The Book of Jesus

Luke 24: 27

Then beginning with Moses and with all the prophets, He explained to them the things concerning Himself in all the Scriptures.

The backstory here is that it is the third day after the crucifixion. Mary and several of the other women went early in the morning to Jesus’ tomb. They found the stone rolled away and the tomb empty. There appeared unto them angels who told them Jesus was risen. The women raced back to tell the apostles and others of Jesus’ followers that Jesus had arisen. Later, two of the men from this group went to Emmaus. In route, they encountered a man whom they did not recognize. He asked them about all they were discussing. They were amazed he didn’t know the news about Jesus. So, they told him the story about Jesus and the crucifixion and what the women discovered that same morning. They also told him of their disappointment because they had hoped and believed that Jesus would be the savior of Israel. Then the man revealed himself to them and it was he, Jesus. He responded, “O foolish men and slow of heart to believe in all that the prophets have spoken! Was it not necessary for the Christ to suffer these things and to enter into His glory?” (vs. 25 – 26). He was, himself, disappointed for the prophets had foretold these very circumstances yet the men did not understand. Therefore, Jesus explained all these things to them beginning with Moses and continuing through all the prophets.

The entire book of the Bible speaks of Jesus. It is all about him. Sometimes it may be a bit like an Easter egg hunt, but he is there. That is why publishers are still putting all those Old Testament books in our Christian Bible. It is the story of Jesus. The two men on the road to Emmaus revealed they did not know the stories or at least that they didn’t understand them. Jesus accused them of unbelief. Worse, he called them foolish for not recognizing the connection between him and all the prophecies.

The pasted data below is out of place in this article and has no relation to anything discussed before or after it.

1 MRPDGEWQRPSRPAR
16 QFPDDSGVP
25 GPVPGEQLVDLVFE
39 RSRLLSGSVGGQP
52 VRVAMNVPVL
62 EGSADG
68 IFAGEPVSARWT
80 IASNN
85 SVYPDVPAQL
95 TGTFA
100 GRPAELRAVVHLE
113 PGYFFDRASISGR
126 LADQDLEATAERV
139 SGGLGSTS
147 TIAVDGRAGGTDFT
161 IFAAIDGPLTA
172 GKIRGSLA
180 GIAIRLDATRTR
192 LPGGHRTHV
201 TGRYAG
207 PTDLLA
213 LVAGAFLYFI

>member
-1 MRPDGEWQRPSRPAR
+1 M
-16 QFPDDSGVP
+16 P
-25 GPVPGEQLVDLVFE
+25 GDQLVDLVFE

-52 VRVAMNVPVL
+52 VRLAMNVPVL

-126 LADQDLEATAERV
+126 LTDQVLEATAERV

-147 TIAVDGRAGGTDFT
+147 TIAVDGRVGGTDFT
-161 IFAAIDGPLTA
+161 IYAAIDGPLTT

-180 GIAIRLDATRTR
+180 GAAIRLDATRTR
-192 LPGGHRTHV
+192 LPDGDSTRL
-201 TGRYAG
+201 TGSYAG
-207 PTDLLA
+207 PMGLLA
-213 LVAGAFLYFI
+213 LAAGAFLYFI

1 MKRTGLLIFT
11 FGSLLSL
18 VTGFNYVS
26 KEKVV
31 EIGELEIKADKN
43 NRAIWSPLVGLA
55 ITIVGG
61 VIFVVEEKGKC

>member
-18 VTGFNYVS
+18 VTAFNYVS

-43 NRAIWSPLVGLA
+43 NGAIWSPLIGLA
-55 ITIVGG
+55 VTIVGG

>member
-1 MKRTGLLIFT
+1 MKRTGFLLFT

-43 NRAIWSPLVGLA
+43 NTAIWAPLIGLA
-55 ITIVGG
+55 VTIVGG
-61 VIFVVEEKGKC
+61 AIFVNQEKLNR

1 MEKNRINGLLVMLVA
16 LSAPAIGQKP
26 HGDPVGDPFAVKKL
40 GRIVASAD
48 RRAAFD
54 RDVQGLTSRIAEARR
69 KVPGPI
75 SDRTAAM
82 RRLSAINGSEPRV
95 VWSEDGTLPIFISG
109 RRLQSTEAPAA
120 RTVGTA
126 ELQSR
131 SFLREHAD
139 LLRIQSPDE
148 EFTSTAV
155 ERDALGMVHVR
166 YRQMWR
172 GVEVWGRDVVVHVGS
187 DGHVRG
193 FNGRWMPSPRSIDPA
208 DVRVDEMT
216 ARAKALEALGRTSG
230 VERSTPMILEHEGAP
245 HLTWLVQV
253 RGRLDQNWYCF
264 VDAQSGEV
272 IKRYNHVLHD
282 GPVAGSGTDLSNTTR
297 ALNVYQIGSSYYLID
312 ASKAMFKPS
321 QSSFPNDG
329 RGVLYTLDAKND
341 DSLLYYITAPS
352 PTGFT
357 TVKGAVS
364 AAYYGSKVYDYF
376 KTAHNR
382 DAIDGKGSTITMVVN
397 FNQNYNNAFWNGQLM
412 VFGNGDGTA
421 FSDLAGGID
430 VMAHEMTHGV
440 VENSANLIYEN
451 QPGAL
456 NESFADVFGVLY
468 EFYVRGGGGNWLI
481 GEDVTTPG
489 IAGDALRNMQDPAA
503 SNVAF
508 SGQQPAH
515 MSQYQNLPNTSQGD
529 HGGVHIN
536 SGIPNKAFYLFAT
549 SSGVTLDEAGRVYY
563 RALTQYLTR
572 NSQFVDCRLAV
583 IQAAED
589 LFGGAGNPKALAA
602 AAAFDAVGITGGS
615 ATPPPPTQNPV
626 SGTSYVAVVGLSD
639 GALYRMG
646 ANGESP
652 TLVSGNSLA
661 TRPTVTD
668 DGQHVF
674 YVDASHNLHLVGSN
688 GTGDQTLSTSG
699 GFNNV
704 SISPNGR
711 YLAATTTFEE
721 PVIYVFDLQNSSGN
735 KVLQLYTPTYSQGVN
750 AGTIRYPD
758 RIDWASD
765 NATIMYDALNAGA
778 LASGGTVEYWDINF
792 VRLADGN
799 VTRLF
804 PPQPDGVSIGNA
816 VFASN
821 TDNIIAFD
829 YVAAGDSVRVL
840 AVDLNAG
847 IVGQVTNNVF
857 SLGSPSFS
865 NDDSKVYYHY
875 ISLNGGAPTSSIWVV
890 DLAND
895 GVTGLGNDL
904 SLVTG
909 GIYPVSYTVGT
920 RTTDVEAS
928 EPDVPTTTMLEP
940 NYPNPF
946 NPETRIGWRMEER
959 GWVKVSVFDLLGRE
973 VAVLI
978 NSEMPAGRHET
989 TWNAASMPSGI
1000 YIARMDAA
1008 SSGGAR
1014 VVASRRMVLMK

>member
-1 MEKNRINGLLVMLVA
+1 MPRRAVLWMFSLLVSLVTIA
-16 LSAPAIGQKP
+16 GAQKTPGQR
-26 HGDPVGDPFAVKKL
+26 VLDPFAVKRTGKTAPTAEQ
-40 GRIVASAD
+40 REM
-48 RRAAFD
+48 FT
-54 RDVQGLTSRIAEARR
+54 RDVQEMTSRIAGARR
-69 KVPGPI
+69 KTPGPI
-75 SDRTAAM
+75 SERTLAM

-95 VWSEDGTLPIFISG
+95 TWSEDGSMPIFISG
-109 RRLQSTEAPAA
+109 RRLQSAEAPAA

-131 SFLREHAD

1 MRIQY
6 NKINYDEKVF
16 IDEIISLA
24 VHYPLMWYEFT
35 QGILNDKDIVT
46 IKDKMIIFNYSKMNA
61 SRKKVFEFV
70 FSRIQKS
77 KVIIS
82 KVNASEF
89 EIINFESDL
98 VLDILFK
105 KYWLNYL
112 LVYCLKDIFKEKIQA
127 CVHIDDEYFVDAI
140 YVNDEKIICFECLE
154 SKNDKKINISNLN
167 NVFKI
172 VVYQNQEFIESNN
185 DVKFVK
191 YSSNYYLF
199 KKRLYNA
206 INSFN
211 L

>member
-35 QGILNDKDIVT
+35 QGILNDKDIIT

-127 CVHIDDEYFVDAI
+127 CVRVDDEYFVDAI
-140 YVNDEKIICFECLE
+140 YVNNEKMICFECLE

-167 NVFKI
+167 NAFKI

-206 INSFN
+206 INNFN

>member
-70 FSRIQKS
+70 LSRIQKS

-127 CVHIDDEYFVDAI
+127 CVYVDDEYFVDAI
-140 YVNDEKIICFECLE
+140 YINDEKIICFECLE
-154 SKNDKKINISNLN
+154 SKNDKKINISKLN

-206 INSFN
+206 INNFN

We have the benefit of historical perspective, we know Jesus as Messiah. I think, though, that we don’t always see him in the richness of the culture into which he was born. It is hard for us to see him in the context of the time, location and his ancestry. Reading about Israel and Judah reveal some of Jesus because these were his people and their traditions were the traditions Jesus was born into and lived by. The Old Testament writers give us a glimpse into the lives of the Jews. It is exciting to know Jesus and then read a prophecy about him.  From our perspective we can see how it came true.

Of course, the New Testament is all about Jesus and the New Covenant he established for us. So how do we relate to it. It is much easier for us because we have been coached in the New Testament and because Jesus is unveiled in those books. Still, there is a haunting refrain which calls out to us from today’s passage that we must consider. The men Jesus encountered on the road were some of his own followers. They knew him personally. Even though they knew him and followed him while he was alive, Jesus perceived them as slow to believe. We think if we lived in Jesus’ time, we would be true believers, but we are in danger of being called slow of heart too. There is much to challenge us in the life of Jesus. I heard a minister preach that the feeding of the 5000 was not a miracle but that instead, it was the work of the women who were always prepared. There is a perfect example of someone who doesn’t actually believe the Bible, not even New Testament text.

I wrote on Wednesday that we must be diligent to challenge ourselves. We must confront these passages and decide if we are going to believe them or if we will reason away what they say. What does it take to be a believer? Can we go the next step and accept that what the Bible says is not only true but that it is applicable to our lives? Jesus said we could have whatever we believe so now we must press ourselves to believe big and even expect big. That is the calling of the gospel.

Prayer Cramp

Mark 9:24

Immediately the boy’s father cried out and said, “I do believe; help my unbelief.”

I was praying today for someone when I felt the smallest twinge as the words came out of my mouth. What I prayed is promised in the scriptures so why that little twinge? I stopped right then and asked our Father about it. Although I completely believed in my mind what I was praying and could quote chapter and verse where God promised it, my heart was unconvinced. That is when this verse came to my mind. “Help me in my unbelief Jesus!”